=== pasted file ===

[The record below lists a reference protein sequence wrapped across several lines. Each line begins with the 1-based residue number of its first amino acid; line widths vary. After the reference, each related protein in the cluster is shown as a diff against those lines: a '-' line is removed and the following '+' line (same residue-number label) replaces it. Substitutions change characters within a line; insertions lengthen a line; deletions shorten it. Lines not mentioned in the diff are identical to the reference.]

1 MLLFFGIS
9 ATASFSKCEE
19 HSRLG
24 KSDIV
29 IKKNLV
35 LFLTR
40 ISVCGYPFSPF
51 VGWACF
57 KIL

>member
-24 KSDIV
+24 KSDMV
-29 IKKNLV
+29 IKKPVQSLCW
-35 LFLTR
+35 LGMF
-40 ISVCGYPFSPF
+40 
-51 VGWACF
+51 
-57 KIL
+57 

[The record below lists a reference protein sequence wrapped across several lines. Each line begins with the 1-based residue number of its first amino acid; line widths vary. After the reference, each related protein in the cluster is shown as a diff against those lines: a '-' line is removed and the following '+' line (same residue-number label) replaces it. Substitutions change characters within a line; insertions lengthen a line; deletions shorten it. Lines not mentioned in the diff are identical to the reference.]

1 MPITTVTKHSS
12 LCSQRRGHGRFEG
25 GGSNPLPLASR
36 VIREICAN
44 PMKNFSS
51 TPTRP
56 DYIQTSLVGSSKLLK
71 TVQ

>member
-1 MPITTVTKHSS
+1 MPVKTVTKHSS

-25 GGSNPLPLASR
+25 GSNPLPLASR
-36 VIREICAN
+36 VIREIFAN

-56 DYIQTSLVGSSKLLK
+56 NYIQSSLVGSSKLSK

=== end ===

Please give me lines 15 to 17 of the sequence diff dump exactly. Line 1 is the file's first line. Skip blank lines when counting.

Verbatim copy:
+29 IKKPVQSLCW
-35 LFLTR
+35 LGMF